After lunch in camp we came around the corner and saw by far the biggest buck I’d ever seen—a true Kansas giant pushing 190 inches as a 9-point with 16-inch G2s and 30-inch beams. He stood at 90 yards just long enough to be cemented in our memories. With two jumps he disappeared into the sandhills, heading toward our blind. But we never saw him or even one mature whitetail.

The next morning we glassed from a high point searching for the giant. Before lunch, the temperature dipped well below freezing. Phil was excited about the cold snap, confident it would drive more deer to feed. Hiking to the blind, we came over a rise and saw a large group of whitetails strung out on their way to the crop circle, the biggest of which Phil said had never been seen—a wide-racked, heavy-bodied buck with great brow tines. The magic of the rut. The deer saw us, too, and flagged back into the sandhills. Phil predicted the cold would bring them back before dark.

For three hours we didn’t see a deer. Then one of our small muley groups showed.
“I bet the whitetails are watching and will feel comfortable coming down here now that other deer are in the field,” Phil said. Minutes later, three does and a couple small bucks were in front of us feeding without a clue. Phil peeked out the side of the blind and whispered, “Pick up your bow.” By his tone, I knew it was something good.

When the buck emerged, I saw he was heavy-beamed but asked, “He’s old enough, right?”
“He’s plenty old,” Phil said.

I didn’t realize how large the buck’s body was. Sidestepping any buck fever, I glanced at his rack only long enough to know it was above average. My heart pounded hard as I drew. Before I shot, the buck lunged at one of the does and ran her behind the blind. Another opportunity gone.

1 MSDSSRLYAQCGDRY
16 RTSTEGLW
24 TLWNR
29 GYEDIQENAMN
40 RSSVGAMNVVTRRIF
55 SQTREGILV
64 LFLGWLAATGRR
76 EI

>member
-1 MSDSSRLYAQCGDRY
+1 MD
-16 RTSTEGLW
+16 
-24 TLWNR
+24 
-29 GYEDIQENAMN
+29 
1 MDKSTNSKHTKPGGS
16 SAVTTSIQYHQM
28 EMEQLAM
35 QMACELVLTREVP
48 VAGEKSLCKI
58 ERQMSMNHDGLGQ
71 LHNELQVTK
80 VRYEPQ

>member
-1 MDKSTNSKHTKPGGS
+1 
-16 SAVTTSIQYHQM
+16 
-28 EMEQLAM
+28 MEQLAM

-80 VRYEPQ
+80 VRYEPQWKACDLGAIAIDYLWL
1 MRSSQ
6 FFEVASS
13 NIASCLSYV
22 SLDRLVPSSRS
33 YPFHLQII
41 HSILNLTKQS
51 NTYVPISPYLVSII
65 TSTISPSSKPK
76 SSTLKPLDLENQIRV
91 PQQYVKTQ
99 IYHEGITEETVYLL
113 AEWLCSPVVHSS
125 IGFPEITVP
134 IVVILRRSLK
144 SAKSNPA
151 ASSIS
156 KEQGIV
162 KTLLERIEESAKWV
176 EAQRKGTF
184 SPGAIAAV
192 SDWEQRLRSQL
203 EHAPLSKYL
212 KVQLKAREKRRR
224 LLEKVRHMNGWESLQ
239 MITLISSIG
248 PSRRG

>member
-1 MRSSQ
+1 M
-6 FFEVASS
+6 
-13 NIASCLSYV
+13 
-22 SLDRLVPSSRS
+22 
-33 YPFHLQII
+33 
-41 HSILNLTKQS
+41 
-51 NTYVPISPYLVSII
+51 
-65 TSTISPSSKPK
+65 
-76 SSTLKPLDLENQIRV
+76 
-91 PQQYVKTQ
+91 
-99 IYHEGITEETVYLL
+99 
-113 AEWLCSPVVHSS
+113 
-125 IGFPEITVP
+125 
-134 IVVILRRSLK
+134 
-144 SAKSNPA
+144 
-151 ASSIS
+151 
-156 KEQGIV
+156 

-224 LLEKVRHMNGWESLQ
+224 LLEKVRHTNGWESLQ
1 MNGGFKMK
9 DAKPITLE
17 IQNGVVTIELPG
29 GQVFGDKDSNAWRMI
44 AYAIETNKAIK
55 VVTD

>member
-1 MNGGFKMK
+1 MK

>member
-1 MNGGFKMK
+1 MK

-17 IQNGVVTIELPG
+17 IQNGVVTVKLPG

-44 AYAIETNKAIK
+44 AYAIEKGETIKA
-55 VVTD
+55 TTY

Then I heard him grunt. The doe returned with the buck on her tail at 20 yards. I drew again. With two younger bucks standing 10 yards away, my buck bristled and charged. I let down again. Now he was quartering away, watching the doe: “Draw and shoot,” Phil said.

I hit my anchor point knowing I had him. I came up from the buck’s offside leg, got into the lower third of his rib cage and squeezed. He bolted 90 yards, stopped, took one step and dropped.

All the while I was pulling on Phil’s arm while he was trying to film, saying, “I got him good, I got him good, right?” I flew out of the blind. Not until I had the buck’s antlers in my hands did I realize the quality of the whitetail I’d shot.

“Did you know the buck was this big?” I asked.

“Of course I did,” he answered.

I asked why he didn’t shoot it. “You’ve put in so much time, and never complained about the cold or long hours,” he said, “you deserved this buck.”

We’d recently gotten engaged, so I replied, “If I weren’t going to marry you before I’d marry you now because I realize the gift you’ve given me—and you still have a tag in your pocket!”

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The bowhunting gods rewarded Phil the next evening with the high-160s 9-point that passed our blind before shooting light two days earlier. After two other hunters dropped their bucks, that made six for six—ranging from the 150s to Steve’s 193. I’d say that’s a little above-average success rate for a bunch of bowhunters. I told Phil I was so happy I didn’t care if I ever got another buck.

“Then who’s going to shoot your giant in the sandhills?” he asked.

Looks like I’ll be spending more Thanksgivings in Kansas.

Bowhunt Giant Whitetails
Kansas draws hunters aplenty each year as one of the nation’s top 10 B&C states for trophy whitetails and mule deer. If you want to hunt western Kansas on more than 45,000 acres and 15 miles of river bottom property on an exclusive lodge-based hunt with rifle, muzzleloader or bow, contact: Unleashed Adventures; 337-552-6000; philphillips unleashed.com. Phil and the guys will set you up on your trophy hunt and also assist you in applying for your Kansas nonresident either-sex whitetail or mule deer tag by the April 25, 2014, deadline.